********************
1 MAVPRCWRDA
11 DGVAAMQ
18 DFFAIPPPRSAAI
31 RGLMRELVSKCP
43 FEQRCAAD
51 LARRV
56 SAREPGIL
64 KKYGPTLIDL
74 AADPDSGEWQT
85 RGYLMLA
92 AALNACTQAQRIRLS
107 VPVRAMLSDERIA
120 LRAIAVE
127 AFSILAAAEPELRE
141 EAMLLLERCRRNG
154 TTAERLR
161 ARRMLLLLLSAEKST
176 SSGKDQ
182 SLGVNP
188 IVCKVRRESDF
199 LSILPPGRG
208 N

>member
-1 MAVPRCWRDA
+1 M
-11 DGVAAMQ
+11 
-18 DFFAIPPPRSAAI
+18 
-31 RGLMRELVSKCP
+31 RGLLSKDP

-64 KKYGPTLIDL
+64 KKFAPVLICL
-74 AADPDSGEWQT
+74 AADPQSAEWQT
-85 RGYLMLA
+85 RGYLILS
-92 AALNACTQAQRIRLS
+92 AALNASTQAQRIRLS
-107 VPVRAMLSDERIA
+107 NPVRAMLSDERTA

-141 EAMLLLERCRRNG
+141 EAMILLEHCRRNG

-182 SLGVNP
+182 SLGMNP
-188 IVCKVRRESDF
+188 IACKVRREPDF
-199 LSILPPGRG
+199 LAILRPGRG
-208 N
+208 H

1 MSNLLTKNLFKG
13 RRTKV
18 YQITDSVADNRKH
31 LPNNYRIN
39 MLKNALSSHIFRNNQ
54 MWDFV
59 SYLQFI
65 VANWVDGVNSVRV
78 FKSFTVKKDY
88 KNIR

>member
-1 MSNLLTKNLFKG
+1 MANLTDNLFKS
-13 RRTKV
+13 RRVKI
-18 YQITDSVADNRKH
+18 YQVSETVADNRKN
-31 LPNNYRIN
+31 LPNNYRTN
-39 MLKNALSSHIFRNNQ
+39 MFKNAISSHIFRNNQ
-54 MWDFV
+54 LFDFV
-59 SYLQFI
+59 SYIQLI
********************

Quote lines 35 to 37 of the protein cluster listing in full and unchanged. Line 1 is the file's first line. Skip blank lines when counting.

+74 AADPQSAEWQT
-85 RGYLMLA
+85 RGYLILS